In other words, Yoshi’s Story broke all the rules by basically having none of them. Finish each level however you want, at your own pace. Critics hated it. Console war fanboys had another howitzer shell of ammunition to launch in their “Nintendo is BABY GAMES” debate. In the intervening years, popular opinion on the game has remained… mixed, at best.

And, look, the game certainly has its legit problems – for one, this is an ugly game. The N64 doesn’t really handle sprites all that well, considering a) the lack of cartridge space they require, rendering them awfully low-res, and b) the N64’s video filtering was not kind to most textures. Also, the in-game cutscenes (and the superior Japanese box art) posit that the game still takes place using the same, wonderful, crayon/storybook art style as was used in Yoshi’s Island, but everything is pre-rendered in gauche, Donkey Kong Country-inspired CGI. Yuck!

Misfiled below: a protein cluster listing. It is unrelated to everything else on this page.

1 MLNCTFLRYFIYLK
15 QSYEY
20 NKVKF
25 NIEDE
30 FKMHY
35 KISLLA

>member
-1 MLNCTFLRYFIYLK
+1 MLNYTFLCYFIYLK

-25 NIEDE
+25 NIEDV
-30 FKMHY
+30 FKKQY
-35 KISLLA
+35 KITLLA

Additionally, like I alluded to earlier, the game has a problem incentivizing the lackadaisical pace of the game – going for the high-score route in the Story Mode doesn’t really offer you much in the way of benefits. Aside from the Special Hearts, there really aren’t any “unlockables” to speak of. Altogether, there’s not a lot of content in the game; the levels themselves are very large and have quite a few secrets and stuff, but they’re awfully spread out, and many of them feel rather empty.

Not to mention, the game forces you to listen to Kazumi Totaka’s heavily modulated caterwaul several times. A shame, since Totaka’s score for the game is otherwise very creative and interesting – and it creates a tone and a mood without tons of instruments and excessive noise.

In a way, that’s the charm of the game. Despite it’s flaws, it still certainly leaves and impression, and in spite of its lack of difficulty, it’s hard to put it down once you’ve started playing it. I knew that my 7th-grade friends were probably thinking they were having more fun playing Quake or some other game with blood in it, but they certainly couldn’t beat my all-melon high score on every level in Yoshi’s Story.

I mean, of course I had all melons on every level. It was the N64 – that was the only decent game around for months.